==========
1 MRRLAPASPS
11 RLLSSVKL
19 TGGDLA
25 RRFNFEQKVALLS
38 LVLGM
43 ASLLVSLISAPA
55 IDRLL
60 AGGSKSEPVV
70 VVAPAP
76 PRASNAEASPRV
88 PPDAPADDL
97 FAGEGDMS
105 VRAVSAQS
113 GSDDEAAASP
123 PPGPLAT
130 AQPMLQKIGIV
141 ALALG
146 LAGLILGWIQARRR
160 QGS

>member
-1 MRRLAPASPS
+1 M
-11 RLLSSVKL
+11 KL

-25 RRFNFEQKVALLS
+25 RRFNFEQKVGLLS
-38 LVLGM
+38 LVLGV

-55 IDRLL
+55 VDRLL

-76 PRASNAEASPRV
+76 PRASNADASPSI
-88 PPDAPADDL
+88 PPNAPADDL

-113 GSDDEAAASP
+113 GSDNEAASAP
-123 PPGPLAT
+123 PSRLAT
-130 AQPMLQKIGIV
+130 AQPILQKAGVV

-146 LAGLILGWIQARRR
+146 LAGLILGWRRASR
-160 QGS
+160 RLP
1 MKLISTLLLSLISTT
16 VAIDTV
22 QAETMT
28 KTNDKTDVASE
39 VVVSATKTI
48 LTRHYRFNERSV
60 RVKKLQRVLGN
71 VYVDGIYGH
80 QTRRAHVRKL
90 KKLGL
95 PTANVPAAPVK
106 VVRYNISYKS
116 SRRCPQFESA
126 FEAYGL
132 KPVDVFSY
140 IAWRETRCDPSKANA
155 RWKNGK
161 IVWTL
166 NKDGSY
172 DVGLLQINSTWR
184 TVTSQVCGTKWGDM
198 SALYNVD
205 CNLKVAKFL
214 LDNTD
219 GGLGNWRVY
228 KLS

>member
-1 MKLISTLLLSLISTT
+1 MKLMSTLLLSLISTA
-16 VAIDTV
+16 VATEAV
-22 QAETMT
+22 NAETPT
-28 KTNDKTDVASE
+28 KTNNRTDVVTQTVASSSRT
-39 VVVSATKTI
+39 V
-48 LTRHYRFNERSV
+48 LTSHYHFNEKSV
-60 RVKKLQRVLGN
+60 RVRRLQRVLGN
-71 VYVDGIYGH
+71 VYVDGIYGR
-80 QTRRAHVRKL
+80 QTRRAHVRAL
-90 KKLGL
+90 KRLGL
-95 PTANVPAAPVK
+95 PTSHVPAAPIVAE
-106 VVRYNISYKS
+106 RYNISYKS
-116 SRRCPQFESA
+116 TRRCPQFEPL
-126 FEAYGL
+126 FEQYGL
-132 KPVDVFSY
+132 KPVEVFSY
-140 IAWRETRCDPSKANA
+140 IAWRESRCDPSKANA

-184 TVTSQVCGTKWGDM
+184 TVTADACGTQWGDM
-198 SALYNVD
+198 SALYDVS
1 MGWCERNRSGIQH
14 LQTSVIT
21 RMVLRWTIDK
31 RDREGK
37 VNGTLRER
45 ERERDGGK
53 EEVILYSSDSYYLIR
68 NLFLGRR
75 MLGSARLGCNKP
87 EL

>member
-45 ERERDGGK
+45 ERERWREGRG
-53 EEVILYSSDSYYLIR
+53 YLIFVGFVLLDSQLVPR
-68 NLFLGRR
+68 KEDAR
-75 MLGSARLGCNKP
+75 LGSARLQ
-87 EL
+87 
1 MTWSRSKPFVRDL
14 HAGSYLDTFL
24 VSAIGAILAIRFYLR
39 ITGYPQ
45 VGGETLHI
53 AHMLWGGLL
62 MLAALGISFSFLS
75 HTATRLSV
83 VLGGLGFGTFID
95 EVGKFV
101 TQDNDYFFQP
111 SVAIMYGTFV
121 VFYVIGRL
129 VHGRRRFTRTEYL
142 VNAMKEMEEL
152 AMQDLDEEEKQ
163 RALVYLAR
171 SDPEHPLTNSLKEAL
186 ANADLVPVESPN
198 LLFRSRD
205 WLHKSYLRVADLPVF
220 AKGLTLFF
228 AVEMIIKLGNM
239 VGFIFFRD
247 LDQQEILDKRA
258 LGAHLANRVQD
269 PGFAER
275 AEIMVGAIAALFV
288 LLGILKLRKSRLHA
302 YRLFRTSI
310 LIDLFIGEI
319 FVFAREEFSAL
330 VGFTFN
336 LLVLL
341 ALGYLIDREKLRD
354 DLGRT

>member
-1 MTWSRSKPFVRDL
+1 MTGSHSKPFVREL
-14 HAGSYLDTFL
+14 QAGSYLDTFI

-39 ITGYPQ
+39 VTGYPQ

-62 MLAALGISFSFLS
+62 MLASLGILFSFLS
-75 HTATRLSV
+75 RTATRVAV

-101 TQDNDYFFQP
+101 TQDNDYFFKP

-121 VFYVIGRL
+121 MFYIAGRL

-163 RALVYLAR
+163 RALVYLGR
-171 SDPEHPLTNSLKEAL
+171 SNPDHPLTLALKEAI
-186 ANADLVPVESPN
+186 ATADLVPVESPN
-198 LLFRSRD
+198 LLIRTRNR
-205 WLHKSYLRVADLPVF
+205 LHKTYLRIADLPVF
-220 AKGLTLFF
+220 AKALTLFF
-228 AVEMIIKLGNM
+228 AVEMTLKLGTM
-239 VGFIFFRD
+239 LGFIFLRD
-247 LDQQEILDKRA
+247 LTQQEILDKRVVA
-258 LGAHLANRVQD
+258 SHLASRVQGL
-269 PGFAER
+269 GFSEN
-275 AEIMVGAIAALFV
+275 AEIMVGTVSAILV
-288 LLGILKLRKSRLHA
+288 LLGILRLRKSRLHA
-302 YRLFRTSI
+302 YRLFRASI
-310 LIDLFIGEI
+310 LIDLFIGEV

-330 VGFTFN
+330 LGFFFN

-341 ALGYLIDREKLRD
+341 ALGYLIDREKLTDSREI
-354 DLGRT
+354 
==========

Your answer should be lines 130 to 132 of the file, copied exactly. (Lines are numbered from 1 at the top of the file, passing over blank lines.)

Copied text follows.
14 HAGSYLDTFL
24 VSAIGAILAIRFYLR
39 ITGYPQ